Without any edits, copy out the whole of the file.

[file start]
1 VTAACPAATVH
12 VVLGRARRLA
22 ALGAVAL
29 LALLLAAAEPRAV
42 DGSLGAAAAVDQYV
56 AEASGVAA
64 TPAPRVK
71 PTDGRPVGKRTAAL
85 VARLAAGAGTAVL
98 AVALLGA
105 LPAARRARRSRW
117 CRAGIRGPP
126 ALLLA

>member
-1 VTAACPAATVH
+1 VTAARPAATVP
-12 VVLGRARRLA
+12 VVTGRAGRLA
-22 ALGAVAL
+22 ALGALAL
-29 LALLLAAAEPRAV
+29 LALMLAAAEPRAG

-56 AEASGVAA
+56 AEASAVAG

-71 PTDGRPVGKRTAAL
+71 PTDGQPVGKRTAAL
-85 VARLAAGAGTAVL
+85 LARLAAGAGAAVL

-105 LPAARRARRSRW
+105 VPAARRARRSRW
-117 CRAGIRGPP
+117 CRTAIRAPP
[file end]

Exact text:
1 VTAACPAATVH
12 VVLGRARRLA
22 ALGAVAL
29 LALLLAAAEPRAV
42 DGSLGAAAAVDQYV
56 AEASGVAA
64 TPAPRVK
71 PTDGRPVGKRTAAL
85 VARLAAGAGTAVL
98 AVALLGA
105 LPAARRARRSRW
117 CRAGIRGPP
126 ALLLA

>member
-1 VTAACPAATVH
+1 VTAARPAATVP
-12 VVLGRARRLA
+12 VVTGRAGRLA
-22 ALGAVAL
+22 ALGALAL
-29 LALLLAAAEPRAV
+29 LALMLAAAEPRAG

-56 AEASGVAA
+56 AEASAVAG

-71 PTDGRPVGKRTAAL
+71 PTDGQPVGKRTAAL
-85 VARLAAGAGTAVL
+85 LARLAAGAGAAVL

-105 LPAARRARRSRW
+105 VPAARRARRSRW
-117 CRAGIRGPP
+117 CRTAIRAPP